From school trips to scholarships, educational opportunities allow young people to broaden their horizons, stretch themselves to limits they would have thought impossible and seek new grounds.


The brain is still developing until the age of 25 which means that until that age, all possibilities need to be sought out to allow a person to be the best version of themselves that they possibly can.

Educational opportunities are something that come very close to my heart due to the sheer amount that I have been offered throughout my life. During primary school, I was offered the opportunity to attend a week away at PGL, an adventure camp. This helped me to develop many different opinions about certain aspects of real-life skill. For instance, I found a passion for orienteering and direction-giving but discovered that I disliked heights and water-sports — without this opportunity, I may have been, just short of 10 years on, still in the ‘black zone’ where I didn’t know what my forte was.

During secondary school, so many more opportunities were offered to me (which is understandable considering the major difference between primary and secondary). I was given the chance to explore Italy — Rome and Sorrento in particular — and even Berlin/Krakow, which, given my home circumstances, may not have been possible as my family was only able to afford one trip rather than four. I was able to view many landmarks and popular tourist attractions such as the Colosseum, the Vatican City, Auschwitz-Birkenau and even the Wieliczka Salt Mine. Without this opportunity, the only landmarks I would have ever seen in my 16 years of life would have been Norwich Castle/Cathedral and various London sights.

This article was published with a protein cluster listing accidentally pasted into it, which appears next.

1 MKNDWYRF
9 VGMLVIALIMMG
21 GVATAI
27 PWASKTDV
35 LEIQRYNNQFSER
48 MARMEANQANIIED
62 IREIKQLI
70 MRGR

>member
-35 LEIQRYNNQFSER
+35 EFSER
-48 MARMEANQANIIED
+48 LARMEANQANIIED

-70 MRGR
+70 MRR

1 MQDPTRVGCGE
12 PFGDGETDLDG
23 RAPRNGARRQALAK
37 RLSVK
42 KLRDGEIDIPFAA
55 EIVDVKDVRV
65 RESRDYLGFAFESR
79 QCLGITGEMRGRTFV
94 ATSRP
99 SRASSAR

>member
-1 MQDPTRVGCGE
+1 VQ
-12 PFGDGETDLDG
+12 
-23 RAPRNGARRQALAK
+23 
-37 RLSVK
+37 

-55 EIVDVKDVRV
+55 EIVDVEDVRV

My secondary school also offered me three opportunities to attain a scholarship to three different independent schools within the East of England — I was unsuccessful in the first two that I had applied for but succeeded in the final one. I gained interview techniques and experience, essay-writing experience and, through my success, the independence that comes alongside boarding in a brand-new place.

I don’t want to go on too much about myself, and sound arrogant, but I want to make the point that educational opportunities, no matter how big or small, are crucial to the existential development of young people’s minds and the way that they come to view the world. Young people need the chance to develop their own thoughts and feelings about the world. They need the chance to discover new places and they need to be taught in a real-life classroom.

An anonymous character once said that ‘not all classrooms have four walls’ and I believe that really captures the whole vibe and essence of this article. Education is a right not a privilege and the opportunities that come with it should carry the same principles.